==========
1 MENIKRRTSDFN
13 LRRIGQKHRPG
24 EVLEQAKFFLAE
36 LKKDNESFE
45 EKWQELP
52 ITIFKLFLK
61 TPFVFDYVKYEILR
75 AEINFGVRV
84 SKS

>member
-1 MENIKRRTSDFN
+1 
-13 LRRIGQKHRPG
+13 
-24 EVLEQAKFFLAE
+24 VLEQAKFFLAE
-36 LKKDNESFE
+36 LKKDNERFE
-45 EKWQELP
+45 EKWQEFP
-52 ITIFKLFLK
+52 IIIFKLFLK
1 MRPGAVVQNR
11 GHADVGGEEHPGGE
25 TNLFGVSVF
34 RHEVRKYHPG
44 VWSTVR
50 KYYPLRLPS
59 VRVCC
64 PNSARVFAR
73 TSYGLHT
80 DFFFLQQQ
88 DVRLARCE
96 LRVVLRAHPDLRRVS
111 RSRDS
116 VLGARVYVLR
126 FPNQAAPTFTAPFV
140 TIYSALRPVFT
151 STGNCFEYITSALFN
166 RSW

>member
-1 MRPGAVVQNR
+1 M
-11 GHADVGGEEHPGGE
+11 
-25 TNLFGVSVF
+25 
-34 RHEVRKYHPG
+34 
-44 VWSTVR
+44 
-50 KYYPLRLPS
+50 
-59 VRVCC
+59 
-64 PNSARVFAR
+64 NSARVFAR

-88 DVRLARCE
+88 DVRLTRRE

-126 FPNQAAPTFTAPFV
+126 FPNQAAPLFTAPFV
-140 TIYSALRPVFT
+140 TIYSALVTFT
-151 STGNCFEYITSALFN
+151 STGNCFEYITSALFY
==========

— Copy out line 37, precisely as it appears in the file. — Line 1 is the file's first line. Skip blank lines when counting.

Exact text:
126 FPNQAAPTFTAPFV